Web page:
Amazon is the leading global e-commerce and cloud computing provider globally.
Amazon has spent decades building out its fulfilment infrastructure which would be almost impossible for a new player to replicate. This infrastructure allows it to deliver goods to consumers faster and more cheaply than its competitors. Despite the jump in e-commerce usage during the pandemic, e-commerce penetration of retail sales is still in the mid-teens globally outside of China. Amazon built excess capacity during the pandemic, putting pressure on margins at the same time that the world began to re-open and people began to shop in-store. There are many reports of the company slowing capacity expansion and as revenue growth re-accelerates post the re-opening headwind, earnings and free cash flow are likely to accelerate. In addition, Amazon is ramping up its advertising business, which operates similarly to Google’s search advertising business. Amazon is better able to attribute sales to its adverts than competitors, which helps merchants clearly see their return on advertising spend. Amazon’s retail business, including this lucrative ad business, is trading on c0.8 times gross merchandise value (effectively revenue), compared to 0.64 times for Walmart, despite Amazon growing its revenue in the mid-teens compared to Walmart at low-single digits over the next five years.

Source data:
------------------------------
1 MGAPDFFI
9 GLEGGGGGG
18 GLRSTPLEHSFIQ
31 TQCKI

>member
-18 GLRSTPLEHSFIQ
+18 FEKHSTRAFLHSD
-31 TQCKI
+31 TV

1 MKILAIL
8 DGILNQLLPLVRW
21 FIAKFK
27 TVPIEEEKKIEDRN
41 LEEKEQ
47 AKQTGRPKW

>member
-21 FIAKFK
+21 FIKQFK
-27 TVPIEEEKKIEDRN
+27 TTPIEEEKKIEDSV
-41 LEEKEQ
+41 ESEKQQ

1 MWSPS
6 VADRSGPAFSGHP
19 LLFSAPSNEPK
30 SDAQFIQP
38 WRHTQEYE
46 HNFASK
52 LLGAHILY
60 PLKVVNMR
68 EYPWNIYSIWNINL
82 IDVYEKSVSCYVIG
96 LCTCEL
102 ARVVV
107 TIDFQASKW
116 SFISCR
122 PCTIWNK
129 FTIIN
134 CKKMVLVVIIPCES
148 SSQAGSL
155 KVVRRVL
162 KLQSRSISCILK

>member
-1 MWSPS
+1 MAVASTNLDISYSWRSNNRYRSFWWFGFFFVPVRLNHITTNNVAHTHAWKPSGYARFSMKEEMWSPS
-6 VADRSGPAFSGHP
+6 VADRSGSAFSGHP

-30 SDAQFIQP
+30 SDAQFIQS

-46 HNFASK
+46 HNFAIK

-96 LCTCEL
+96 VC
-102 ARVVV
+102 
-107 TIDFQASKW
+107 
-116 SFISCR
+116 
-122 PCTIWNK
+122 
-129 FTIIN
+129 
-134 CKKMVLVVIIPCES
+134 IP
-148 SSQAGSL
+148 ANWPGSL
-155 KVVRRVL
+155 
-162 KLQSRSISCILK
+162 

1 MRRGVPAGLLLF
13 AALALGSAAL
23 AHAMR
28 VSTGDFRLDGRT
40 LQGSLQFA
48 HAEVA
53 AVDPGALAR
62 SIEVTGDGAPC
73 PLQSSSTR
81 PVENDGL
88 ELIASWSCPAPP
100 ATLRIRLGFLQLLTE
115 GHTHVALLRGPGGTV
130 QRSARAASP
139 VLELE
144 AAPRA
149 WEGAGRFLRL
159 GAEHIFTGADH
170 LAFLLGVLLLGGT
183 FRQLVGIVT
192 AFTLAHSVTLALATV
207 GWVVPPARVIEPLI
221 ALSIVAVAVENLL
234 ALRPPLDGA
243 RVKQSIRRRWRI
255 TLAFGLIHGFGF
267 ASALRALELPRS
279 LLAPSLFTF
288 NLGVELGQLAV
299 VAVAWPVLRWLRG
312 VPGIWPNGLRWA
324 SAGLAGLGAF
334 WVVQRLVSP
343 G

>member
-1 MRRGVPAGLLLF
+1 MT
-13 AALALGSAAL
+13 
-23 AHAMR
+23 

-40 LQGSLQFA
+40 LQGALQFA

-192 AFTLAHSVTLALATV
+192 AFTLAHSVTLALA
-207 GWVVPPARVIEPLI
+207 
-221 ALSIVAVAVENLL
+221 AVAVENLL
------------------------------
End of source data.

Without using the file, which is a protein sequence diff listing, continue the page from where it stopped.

Amazon’s other large business, AWS, is a cloud platform where Amazon builds, maintains and operates computing infrastructure for other businesses. The cloud industry is an oligopoly between Amazon, Microsoft and Google, with economies of scale in R&D and power consumption making it difficult for potential entrants to be sustainable. Amazon continues to take the most incremental share, despite being the largest. This business generates healthy operating margins in the high twenties. We value this business at 17 times earnings five years from now, when it should still be growing in the mid-teens.